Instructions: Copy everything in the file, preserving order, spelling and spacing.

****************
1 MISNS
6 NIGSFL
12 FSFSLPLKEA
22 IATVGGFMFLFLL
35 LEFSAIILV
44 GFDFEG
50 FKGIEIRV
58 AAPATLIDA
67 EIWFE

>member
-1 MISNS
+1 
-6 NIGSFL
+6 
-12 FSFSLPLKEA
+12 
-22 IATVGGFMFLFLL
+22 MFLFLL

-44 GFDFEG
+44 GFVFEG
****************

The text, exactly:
1 MISNS
6 NIGSFL
12 FSFSLPLKEA
22 IATVGGFMFLFLL
35 LEFSAIILV
44 GFDFEG
50 FKGIEIRV
58 AAPATLIDA
67 EIWFE

>member
-1 MISNS
+1 
-6 NIGSFL
+6 
-12 FSFSLPLKEA
+12 
-22 IATVGGFMFLFLL
+22 MFLFLL

-44 GFDFEG
+44 GFVFEG